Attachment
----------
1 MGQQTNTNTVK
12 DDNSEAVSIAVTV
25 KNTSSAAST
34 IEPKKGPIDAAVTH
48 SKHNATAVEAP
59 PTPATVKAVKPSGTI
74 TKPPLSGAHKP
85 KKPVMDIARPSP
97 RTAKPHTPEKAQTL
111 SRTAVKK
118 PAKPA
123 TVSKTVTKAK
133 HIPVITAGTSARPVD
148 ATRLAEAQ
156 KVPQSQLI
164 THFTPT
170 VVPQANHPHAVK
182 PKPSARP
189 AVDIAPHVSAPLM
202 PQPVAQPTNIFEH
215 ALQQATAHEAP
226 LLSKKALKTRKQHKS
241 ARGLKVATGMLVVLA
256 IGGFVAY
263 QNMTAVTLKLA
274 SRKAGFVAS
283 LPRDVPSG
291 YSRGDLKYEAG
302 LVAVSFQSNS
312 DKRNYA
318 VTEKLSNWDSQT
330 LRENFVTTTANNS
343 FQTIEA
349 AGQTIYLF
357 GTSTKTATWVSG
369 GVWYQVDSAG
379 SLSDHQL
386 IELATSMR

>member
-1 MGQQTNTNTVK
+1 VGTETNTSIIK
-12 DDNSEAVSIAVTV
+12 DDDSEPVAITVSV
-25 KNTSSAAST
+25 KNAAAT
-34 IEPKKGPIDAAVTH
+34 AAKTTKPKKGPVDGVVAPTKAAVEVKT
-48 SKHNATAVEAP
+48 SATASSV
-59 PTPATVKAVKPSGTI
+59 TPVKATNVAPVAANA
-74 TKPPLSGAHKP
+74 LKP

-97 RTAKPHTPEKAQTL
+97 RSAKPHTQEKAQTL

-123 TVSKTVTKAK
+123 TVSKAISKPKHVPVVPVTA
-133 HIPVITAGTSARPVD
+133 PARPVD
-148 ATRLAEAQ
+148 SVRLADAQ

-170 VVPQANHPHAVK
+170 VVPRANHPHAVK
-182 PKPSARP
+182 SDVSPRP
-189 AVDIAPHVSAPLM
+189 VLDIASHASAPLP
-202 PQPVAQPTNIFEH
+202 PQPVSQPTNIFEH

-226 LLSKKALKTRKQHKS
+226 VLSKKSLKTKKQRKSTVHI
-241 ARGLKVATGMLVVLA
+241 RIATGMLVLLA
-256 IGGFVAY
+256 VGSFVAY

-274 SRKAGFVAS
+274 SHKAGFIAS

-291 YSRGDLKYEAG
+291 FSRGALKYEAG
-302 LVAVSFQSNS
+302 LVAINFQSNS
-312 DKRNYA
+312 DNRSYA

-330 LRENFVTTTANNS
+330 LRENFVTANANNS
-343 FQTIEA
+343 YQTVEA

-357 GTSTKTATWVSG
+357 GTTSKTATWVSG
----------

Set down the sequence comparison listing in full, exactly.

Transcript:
1 MGQQTNTNTVK
12 DDNSEAVSIAVTV
25 KNTSSAAST
34 IEPKKGPIDAAVTH
48 SKHNATAVEAP
59 PTPATVKAVKPSGTI
74 TKPPLSGAHKP
85 KKPVMDIARPSP
97 RTAKPHTPEKAQTL
111 SRTAVKK
118 PAKPA
123 TVSKTVTKAK
133 HIPVITAGTSARPVD
148 ATRLAEAQ
156 KVPQSQLI
164 THFTPT
170 VVPQANHPHAVK
182 PKPSARP
189 AVDIAPHVSAPLM
202 PQPVAQPTNIFEH
215 ALQQATAHEAP
226 LLSKKALKTRKQHKS
241 ARGLKVATGMLVVLA
256 IGGFVAY
263 QNMTAVTLKLA
274 SRKAGFVAS
283 LPRDVPSG
291 YSRGDLKYEAG
302 LVAVSFQSNS
312 DKRNYA
318 VTEKLSNWDSQT
330 LRENFVTTTANNS
343 FQTIEA
349 AGQTIYLF
357 GTSTKTATWVSG
369 GVWYQVDSAG
379 SLSDHQL
386 IELATSMR

>member
-1 MGQQTNTNTVK
+1 VGTETNTSIIK
-12 DDNSEAVSIAVTV
+12 DDDSEPVAITVSV
-25 KNTSSAAST
+25 KNAAAT
-34 IEPKKGPIDAAVTH
+34 AAKTTKPKKGPVDGVVAPTKAAVEVKT
-48 SKHNATAVEAP
+48 SATASSV
-59 PTPATVKAVKPSGTI
+59 TPVKATNVAPVAANA
-74 TKPPLSGAHKP
+74 LKP

-97 RTAKPHTPEKAQTL
+97 RSAKPHTQEKAQTL

-123 TVSKTVTKAK
+123 TVSKAISKPKHVPVVPVTA
-133 HIPVITAGTSARPVD
+133 PARPVD
-148 ATRLAEAQ
+148 SVRLADAQ

-170 VVPQANHPHAVK
+170 VVPRANHPHAVK
-182 PKPSARP
+182 SDVSPRP
-189 AVDIAPHVSAPLM
+189 VLDIASHASAPLP
-202 PQPVAQPTNIFEH
+202 PQPVSQPTNIFEH

-226 LLSKKALKTRKQHKS
+226 VLSKKSLKTKKQRKSTVHI
-241 ARGLKVATGMLVVLA
+241 RIATGMLVLLA
-256 IGGFVAY
+256 VGSFVAY

-274 SRKAGFVAS
+274 SHKAGFIAS

-291 YSRGDLKYEAG
+291 FSRGALKYEAG
-302 LVAVSFQSNS
+302 LVAINFQSNS
-312 DKRNYA
+312 DNRSYA

-330 LRENFVTTTANNS
+330 LRENFVTANANNS
-343 FQTIEA
+343 YQTVEA

-357 GTSTKTATWVSG
+357 GTTSKTATWVSG